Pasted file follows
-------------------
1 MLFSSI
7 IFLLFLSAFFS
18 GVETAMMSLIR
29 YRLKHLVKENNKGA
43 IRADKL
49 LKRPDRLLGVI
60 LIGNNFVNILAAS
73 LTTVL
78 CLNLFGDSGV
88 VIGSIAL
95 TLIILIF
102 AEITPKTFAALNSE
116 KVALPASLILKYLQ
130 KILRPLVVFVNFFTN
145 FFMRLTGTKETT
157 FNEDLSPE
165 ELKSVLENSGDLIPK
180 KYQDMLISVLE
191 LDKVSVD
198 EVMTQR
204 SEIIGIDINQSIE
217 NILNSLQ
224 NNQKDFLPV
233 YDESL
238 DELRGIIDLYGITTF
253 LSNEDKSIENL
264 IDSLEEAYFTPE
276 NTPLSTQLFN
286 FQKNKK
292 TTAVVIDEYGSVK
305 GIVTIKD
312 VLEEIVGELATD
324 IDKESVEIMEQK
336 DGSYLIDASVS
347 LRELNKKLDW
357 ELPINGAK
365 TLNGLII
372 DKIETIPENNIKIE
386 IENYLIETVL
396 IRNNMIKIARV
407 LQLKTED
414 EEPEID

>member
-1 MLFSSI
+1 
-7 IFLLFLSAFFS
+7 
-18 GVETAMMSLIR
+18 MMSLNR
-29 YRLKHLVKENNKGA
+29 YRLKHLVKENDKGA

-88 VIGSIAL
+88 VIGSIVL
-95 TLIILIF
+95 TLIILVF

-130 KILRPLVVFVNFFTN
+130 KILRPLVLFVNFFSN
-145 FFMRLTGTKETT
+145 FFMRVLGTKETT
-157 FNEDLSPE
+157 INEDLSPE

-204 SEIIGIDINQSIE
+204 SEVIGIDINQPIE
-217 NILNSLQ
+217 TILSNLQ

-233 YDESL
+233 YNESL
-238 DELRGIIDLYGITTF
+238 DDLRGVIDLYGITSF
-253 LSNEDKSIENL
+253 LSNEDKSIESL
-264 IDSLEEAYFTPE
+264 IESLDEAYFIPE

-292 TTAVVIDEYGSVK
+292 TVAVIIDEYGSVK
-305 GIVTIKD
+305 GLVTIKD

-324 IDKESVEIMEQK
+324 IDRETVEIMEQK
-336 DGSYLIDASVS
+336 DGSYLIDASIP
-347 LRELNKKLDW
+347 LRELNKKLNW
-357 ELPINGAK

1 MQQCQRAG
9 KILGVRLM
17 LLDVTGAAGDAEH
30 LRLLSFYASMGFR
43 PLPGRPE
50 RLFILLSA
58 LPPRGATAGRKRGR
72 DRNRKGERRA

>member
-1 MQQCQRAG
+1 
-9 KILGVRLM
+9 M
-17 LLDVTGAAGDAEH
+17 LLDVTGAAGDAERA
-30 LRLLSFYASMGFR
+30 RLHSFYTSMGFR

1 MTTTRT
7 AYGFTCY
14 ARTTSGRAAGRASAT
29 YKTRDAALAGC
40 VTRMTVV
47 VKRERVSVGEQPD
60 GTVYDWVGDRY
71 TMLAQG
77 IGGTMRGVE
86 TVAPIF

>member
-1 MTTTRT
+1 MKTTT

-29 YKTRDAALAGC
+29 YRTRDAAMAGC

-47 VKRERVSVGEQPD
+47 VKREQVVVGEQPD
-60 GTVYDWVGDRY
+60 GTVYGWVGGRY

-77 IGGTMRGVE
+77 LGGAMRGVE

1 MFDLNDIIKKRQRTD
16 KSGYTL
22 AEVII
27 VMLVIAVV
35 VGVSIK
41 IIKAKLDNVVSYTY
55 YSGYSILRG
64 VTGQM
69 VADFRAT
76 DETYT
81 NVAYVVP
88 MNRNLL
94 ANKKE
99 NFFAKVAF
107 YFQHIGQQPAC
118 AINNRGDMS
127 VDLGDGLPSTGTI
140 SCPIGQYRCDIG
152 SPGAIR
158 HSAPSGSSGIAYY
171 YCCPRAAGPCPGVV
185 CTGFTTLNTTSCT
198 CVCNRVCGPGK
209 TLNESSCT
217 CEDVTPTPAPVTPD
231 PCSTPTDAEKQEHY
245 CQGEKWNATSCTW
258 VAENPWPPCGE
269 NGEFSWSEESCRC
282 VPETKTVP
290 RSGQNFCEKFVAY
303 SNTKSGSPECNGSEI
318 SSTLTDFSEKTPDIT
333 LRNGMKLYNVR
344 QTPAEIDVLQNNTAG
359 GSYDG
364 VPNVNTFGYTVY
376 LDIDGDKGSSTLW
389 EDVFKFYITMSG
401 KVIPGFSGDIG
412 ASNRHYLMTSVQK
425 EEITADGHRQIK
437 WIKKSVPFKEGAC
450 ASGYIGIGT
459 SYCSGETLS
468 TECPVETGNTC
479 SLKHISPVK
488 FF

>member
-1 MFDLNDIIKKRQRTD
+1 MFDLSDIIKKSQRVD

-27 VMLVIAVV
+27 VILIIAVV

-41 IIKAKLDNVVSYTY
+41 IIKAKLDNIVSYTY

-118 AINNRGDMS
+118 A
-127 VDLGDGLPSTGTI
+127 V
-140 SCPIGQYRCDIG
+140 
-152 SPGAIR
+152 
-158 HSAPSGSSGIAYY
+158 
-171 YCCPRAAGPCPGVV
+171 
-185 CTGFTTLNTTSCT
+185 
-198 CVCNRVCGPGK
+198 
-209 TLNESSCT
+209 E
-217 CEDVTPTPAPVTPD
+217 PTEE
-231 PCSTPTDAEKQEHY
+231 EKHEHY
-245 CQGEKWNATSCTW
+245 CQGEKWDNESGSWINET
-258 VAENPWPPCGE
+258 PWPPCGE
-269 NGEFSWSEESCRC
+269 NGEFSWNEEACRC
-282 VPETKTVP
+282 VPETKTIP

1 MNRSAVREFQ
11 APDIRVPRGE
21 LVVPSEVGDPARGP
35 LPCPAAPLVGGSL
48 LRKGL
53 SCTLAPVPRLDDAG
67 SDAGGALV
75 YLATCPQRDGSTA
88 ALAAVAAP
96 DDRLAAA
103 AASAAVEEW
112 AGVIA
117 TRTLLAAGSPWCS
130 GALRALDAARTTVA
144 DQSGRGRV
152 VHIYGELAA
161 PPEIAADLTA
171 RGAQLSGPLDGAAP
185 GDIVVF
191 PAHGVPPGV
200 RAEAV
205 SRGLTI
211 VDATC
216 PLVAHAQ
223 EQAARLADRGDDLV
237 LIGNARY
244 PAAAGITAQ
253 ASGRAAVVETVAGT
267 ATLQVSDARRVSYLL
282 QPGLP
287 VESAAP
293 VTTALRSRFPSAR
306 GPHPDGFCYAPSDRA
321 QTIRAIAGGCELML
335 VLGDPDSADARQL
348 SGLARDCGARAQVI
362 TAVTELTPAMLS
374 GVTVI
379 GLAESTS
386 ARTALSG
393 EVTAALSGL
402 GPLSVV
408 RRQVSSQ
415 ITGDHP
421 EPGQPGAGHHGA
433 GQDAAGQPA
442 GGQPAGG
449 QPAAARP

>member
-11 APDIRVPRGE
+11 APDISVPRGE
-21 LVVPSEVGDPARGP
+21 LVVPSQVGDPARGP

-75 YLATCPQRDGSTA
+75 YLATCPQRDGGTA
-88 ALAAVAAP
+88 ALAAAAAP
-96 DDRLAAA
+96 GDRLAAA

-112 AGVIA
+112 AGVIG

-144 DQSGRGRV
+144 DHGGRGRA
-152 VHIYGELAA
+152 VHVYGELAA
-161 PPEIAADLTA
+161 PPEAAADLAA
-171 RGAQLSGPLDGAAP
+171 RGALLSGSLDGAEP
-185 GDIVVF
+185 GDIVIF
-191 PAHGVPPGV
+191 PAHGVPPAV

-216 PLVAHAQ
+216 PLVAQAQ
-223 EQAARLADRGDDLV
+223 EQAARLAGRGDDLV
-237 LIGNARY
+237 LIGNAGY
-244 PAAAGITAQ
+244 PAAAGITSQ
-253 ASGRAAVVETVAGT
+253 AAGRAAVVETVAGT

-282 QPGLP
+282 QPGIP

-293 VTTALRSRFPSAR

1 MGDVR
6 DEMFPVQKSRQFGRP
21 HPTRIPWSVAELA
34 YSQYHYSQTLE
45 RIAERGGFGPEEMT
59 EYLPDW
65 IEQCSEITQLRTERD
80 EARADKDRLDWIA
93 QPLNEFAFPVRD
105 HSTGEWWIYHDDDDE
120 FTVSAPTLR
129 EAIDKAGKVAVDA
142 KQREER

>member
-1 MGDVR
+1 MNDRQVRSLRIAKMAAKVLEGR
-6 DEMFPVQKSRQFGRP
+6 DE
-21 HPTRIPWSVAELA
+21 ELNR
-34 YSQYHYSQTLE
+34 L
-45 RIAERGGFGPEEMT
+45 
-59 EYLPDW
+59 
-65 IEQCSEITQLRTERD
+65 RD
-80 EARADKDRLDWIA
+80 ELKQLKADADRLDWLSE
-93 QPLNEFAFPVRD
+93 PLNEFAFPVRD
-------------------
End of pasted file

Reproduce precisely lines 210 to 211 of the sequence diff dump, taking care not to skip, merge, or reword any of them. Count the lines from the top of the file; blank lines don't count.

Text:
21 LVVPSEVGDPARGP
35 LPCPAAPLVGGSL